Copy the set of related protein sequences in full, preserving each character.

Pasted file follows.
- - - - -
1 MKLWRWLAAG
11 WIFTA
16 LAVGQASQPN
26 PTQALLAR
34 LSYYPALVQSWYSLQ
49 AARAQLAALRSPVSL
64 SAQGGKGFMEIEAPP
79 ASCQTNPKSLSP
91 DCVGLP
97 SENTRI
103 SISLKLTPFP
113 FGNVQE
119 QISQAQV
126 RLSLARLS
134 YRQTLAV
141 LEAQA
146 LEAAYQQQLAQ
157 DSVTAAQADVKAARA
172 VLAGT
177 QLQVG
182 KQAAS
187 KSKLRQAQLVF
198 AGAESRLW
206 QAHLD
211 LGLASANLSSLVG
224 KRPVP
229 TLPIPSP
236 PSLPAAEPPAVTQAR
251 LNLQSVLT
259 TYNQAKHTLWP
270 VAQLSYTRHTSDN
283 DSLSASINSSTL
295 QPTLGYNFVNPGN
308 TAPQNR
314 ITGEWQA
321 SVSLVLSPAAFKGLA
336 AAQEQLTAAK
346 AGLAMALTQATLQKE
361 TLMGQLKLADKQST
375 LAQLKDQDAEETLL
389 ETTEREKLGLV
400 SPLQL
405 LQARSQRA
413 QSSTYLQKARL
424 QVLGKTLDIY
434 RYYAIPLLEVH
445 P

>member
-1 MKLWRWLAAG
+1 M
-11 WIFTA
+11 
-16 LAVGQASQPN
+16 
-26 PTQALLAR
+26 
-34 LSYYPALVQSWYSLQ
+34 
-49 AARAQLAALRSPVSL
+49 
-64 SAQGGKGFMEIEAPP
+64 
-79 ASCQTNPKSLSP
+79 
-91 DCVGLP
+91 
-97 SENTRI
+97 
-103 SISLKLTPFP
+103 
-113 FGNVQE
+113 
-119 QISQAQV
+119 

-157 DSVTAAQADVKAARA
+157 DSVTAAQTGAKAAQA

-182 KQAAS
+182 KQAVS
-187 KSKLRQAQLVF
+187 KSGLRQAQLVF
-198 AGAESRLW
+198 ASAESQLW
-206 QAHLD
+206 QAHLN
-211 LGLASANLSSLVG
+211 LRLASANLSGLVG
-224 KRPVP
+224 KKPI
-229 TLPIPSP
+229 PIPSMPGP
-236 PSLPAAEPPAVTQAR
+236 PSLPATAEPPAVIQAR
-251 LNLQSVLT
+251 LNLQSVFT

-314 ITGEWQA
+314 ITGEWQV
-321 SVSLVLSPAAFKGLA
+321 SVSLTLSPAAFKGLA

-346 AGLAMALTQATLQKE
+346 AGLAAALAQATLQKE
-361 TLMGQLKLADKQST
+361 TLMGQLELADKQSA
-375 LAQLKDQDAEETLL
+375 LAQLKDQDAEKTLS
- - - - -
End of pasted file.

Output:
1 MKLWRWLAAG
11 WIFTA
16 LAVGQASQPN
26 PTQALLAR
34 LSYYPALVQSWYSLQ
49 AARAQLAALRSPVSL
64 SAQGGKGFMEIEAPP
79 ASCQTNPKSLSP
91 DCVGLP
97 SENTRI
103 SISLKLTPFP
113 FGNVQE
119 QISQAQV
126 RLSLARLS
134 YRQTLAV
141 LEAQA
146 LEAAYQQQLAQ
157 DSVTAAQADVKAARA
172 VLAGT
177 QLQVG
182 KQAAS
187 KSKLRQAQLVF
198 AGAESRLW
206 QAHLD
211 LGLASANLSSLVG
224 KRPVP
229 TLPIPSP
236 PSLPAAEPPAVTQAR
251 LNLQSVLT
259 TYNQAKHTLWP
270 VAQLSYTRHTSDN
283 DSLSASINSSTL
295 QPTLGYNFVNPGN
308 TAPQNR
314 ITGEWQA
321 SVSLVLSPAAFKGLA
336 AAQEQLTAAK
346 AGLAMALTQATLQKE
361 TLMGQLKLADKQST
375 LAQLKDQDAEETLL
389 ETTEREKLGLV
400 SPLQL
405 LQARSQRA
413 QSSTYLQKARL
424 QVLGKTLDIY
434 RYYAIPLLEVH
445 P

>member
-1 MKLWRWLAAG
+1 M
-11 WIFTA
+11 
-16 LAVGQASQPN
+16 
-26 PTQALLAR
+26 
-34 LSYYPALVQSWYSLQ
+34 
-49 AARAQLAALRSPVSL
+49 
-64 SAQGGKGFMEIEAPP
+64 
-79 ASCQTNPKSLSP
+79 
-91 DCVGLP
+91 
-97 SENTRI
+97 
-103 SISLKLTPFP
+103 
-113 FGNVQE
+113 
-119 QISQAQV
+119 

-157 DSVTAAQADVKAARA
+157 DSVTAAQTGAKAAQA

-182 KQAAS
+182 KQAVS
-187 KSKLRQAQLVF
+187 KSGLRQAQLVF
-198 AGAESRLW
+198 ASAESQLW
-206 QAHLD
+206 QAHLN
-211 LGLASANLSSLVG
+211 LRLASANLSGLVG
-224 KRPVP
+224 KKPI
-229 TLPIPSP
+229 PIPSMPGP
-236 PSLPAAEPPAVTQAR
+236 PSLPATAEPPAVIQAR
-251 LNLQSVLT
+251 LNLQSVFT

-314 ITGEWQA
+314 ITGEWQV
-321 SVSLVLSPAAFKGLA
+321 SVSLTLSPAAFKGLA

-346 AGLAMALTQATLQKE
+346 AGLAAALAQATLQKE
-361 TLMGQLKLADKQST
+361 TLMGQLELADKQSA
-375 LAQLKDQDAEETLL
+375 LAQLKDQDAEKTLS